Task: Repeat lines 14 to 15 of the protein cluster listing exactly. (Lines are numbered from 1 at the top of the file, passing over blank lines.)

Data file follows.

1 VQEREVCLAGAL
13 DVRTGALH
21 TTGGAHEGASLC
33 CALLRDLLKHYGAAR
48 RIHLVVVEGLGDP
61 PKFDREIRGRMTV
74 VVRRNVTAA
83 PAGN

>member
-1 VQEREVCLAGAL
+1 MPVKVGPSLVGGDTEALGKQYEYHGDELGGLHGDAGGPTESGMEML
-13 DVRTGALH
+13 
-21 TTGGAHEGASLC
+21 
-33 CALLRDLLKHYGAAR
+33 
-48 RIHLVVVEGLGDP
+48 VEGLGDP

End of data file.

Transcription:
-21 TTGGAHEGASLC
+21 